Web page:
In the empty classroom, at sunrise, a girl
sits on the floor, staring at a glockenspiel.
She’s shredding the cuticles on her left hand
instead of starting to practise.
She doesn’t want to play —
not yet, if ever. The irritating sound
of her teeth clicking is the only sound
in the band room. The cranky girl
has been dropped off early so she can play
a bit alone on the glockenspiel
before her classmates come to practise,
instrument cases clutched in their chapped hands
like luggage. They have such sure hands,
she thinks, and she can hear the sounds
they make, the laughter in the practise
rooms that make her feel like a little girl.
She is a “late bloomer,” and like the glockenspiel,
she is awkward at the games they play.
Only it isn’t really play,
is it? It’s life. The boys put their hands
on the girls, who vibrate like glockenspiels,
with tinkling notes that sound
shrill and artificial to the girl.
But isn’t this how it’s always been practised?
And wouldn’t she appreciate it more if she practised?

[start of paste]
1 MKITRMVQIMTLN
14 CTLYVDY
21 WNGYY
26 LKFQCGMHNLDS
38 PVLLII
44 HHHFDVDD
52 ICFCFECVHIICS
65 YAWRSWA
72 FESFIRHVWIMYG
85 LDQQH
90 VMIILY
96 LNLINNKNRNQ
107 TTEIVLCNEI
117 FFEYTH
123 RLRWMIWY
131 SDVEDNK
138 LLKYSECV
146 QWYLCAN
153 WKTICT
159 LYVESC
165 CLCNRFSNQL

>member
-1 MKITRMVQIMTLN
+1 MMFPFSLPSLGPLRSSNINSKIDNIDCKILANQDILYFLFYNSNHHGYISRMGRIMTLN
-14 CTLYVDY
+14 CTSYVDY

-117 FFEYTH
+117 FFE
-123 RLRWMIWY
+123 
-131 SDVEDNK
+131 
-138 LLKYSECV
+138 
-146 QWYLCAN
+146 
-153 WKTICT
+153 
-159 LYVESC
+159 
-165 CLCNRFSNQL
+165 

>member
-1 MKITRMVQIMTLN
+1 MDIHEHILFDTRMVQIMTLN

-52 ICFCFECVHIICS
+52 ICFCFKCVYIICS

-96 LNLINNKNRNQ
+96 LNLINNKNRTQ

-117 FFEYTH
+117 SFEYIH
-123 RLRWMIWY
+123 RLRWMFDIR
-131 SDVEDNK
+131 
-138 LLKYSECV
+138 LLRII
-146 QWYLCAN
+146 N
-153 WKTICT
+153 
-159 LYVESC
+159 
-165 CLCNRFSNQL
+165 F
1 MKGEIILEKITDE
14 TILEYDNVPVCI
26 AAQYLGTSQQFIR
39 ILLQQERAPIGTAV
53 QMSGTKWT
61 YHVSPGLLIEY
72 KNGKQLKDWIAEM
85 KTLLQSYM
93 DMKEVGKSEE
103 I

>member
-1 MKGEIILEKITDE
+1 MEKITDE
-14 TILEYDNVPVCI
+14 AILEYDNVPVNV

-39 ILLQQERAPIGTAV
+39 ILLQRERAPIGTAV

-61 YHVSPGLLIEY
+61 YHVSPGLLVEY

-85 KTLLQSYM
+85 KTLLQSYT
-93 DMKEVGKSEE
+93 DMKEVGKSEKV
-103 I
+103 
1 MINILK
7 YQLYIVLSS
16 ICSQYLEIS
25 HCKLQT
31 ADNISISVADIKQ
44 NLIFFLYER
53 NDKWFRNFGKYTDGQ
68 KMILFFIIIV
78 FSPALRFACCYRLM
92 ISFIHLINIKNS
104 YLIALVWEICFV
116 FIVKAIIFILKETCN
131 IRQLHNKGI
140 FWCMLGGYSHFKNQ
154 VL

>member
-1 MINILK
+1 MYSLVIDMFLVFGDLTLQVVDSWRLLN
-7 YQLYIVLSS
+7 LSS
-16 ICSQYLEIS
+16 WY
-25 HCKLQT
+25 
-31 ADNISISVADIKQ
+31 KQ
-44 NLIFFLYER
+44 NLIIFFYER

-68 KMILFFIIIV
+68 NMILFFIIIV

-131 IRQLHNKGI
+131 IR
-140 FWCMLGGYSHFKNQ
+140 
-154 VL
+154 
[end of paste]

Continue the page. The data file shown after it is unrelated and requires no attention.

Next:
The ones who are good at it think of it as play.
That’s what they think it means to be a girl.
But that’s not me. I have ugly hands.
I don’t know how to make the giggly sounds
they expect from me, except on the glockenspiel.
And what’s the point of a glockenspiel
if I can’t even concentrate and practise?
For some it’s music, for others only sounds.
Now here come my bandmates, ready to play,
and all I’ve done is chew my hands
into bleeding mallets. I’m more stick than girl.
Practice begins, and it’s time for the girl
to hoist her glockenspiel and exercise her hands.
Her imperfect self is on display. How does she sound?
“Op. 75, Sestina in B-flat for the Glockenspiel” from Complicity by Adam Sol. Copyright © 2014 Adam Sol. Reprinted by permission of McClelland & Stewart, a division of Penguin Random House Canada Limited.